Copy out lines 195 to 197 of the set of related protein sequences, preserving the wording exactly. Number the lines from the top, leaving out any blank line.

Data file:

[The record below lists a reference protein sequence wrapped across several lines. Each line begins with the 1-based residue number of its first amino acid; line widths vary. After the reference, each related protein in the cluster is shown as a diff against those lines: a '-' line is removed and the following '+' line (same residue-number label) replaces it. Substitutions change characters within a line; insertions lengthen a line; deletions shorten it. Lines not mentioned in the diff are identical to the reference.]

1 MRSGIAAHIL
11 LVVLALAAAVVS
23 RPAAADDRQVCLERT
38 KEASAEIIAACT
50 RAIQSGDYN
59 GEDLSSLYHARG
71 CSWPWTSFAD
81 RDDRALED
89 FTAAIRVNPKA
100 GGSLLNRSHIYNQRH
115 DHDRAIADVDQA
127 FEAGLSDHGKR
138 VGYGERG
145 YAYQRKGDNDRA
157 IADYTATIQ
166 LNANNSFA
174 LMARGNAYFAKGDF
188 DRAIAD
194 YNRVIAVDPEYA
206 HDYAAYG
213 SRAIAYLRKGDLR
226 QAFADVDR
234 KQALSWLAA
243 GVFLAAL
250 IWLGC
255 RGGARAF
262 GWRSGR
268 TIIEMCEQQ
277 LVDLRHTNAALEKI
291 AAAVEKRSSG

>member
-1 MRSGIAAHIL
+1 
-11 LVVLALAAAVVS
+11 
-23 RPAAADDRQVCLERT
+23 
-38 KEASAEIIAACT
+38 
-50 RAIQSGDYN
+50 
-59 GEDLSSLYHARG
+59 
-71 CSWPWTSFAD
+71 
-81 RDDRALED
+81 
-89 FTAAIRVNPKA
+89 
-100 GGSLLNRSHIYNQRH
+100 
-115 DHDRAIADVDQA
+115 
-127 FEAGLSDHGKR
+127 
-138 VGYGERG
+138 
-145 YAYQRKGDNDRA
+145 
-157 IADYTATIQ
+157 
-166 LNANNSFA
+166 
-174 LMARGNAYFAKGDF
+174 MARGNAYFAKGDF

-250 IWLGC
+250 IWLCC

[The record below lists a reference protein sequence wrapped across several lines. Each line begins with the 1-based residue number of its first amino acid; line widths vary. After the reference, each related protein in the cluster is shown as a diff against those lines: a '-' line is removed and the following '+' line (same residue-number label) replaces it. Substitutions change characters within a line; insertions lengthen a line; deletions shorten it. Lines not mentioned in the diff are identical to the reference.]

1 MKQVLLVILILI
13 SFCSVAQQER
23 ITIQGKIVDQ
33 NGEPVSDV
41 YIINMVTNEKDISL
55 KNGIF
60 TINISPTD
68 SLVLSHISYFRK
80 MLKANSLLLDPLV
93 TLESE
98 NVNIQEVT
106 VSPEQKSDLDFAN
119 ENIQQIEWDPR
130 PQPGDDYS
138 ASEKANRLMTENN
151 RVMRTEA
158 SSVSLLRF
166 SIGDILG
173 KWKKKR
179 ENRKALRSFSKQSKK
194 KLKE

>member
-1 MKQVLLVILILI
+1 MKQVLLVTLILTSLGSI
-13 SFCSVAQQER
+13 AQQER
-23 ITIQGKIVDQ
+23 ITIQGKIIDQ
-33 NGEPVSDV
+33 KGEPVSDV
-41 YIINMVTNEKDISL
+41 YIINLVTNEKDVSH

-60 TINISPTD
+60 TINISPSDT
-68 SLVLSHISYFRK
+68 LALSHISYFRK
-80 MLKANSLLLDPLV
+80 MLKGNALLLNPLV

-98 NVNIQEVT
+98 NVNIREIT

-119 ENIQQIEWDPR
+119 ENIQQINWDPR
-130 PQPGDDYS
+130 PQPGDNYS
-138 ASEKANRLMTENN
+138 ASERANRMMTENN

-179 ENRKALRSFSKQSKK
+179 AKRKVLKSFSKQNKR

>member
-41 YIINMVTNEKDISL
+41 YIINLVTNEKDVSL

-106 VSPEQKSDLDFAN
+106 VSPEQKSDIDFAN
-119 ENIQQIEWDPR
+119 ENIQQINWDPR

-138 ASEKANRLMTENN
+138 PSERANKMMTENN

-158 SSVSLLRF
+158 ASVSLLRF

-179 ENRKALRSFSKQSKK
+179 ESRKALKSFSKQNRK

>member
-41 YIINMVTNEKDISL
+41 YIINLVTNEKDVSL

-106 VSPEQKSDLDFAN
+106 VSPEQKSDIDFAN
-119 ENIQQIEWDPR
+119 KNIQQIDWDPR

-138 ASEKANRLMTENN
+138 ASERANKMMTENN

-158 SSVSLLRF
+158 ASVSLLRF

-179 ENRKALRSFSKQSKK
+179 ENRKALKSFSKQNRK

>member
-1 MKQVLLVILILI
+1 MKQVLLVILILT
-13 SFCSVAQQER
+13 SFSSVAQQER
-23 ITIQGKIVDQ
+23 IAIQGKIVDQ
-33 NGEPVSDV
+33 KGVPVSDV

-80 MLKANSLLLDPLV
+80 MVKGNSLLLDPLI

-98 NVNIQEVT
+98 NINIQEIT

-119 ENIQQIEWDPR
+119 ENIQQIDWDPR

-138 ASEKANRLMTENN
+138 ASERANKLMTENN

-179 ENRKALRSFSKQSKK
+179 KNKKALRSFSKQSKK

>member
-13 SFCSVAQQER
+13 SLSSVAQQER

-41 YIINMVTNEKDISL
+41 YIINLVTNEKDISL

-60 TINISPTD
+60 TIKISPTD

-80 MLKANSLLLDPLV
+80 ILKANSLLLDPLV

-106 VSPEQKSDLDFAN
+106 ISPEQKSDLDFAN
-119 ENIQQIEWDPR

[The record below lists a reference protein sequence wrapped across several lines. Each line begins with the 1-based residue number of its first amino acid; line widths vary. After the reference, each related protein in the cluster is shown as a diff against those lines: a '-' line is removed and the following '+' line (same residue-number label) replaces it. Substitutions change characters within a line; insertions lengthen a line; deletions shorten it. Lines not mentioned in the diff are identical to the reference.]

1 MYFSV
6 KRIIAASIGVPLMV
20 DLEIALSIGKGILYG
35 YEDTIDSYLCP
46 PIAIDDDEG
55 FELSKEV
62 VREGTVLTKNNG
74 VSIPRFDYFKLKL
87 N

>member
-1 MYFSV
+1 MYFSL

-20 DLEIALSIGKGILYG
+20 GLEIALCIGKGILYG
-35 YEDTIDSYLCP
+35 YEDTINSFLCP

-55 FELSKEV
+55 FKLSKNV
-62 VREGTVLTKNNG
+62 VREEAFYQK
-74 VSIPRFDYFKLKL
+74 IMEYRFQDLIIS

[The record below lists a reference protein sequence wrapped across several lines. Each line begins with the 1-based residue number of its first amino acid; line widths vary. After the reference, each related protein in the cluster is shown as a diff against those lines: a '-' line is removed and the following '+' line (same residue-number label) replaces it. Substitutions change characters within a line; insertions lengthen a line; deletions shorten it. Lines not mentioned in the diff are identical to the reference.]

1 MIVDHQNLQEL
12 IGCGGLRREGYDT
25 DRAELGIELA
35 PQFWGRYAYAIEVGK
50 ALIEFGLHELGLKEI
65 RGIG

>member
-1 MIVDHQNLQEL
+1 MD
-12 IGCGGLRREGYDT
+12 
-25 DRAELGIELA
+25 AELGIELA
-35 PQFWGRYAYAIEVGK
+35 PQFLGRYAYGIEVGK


+62 VREEAFYQK
-74 VSIPRFDYFKLKL
+74 IMEYRFQDLIIS